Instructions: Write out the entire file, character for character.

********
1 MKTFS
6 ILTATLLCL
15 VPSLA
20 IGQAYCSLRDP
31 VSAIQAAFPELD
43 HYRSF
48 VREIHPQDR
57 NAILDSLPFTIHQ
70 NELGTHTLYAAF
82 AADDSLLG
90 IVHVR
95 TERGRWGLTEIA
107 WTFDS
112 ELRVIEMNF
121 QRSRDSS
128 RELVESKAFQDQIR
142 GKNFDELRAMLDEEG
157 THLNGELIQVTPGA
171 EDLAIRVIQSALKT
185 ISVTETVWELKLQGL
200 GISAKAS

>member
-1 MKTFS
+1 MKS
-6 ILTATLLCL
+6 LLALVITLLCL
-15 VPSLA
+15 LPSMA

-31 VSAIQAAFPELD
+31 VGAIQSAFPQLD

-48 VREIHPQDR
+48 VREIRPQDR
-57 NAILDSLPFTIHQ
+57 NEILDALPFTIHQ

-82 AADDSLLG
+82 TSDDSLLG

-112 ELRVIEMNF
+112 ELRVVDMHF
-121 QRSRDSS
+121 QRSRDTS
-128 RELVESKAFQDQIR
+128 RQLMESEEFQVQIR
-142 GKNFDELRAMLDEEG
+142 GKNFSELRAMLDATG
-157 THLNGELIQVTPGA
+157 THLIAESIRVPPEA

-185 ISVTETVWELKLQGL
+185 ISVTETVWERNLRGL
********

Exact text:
1 MKTFS
6 ILTATLLCL
15 VPSLA
20 IGQAYCSLRDP
31 VSAIQAAFPELD
43 HYRSF
48 VREIHPQDR
57 NAILDSLPFTIHQ
70 NELGTHTLYAAF
82 AADDSLLG
90 IVHVR
95 TERGRWGLTEIA
107 WTFDS
112 ELRVIEMNF
121 QRSRDSS
128 RELVESKAFQDQIR
142 GKNFDELRAMLDEEG
157 THLNGELIQVTPGA
171 EDLAIRVIQSALKT
185 ISVTETVWELKLQGL
200 GISAKAS

>member
-1 MKTFS
+1 MKS
-6 ILTATLLCL
+6 LLALVITLLCL
-15 VPSLA
+15 LPSMA

-31 VSAIQAAFPELD
+31 VGAIQSAFPQLD

-48 VREIHPQDR
+48 VREIRPQDR
-57 NAILDSLPFTIHQ
+57 NEILDALPFTIHQ

-82 AADDSLLG
+82 TSDDSLLG

-112 ELRVIEMNF
+112 ELRVVDMHF
-121 QRSRDSS
+121 QRSRDTS
-128 RELVESKAFQDQIR
+128 RQLMESEEFQVQIR
-142 GKNFDELRAMLDEEG
+142 GKNFSELRAMLDATG
-157 THLNGELIQVTPGA
+157 THLIAESIRVPPEA

-185 ISVTETVWELKLQGL
+185 ISVTETVWERNLRGL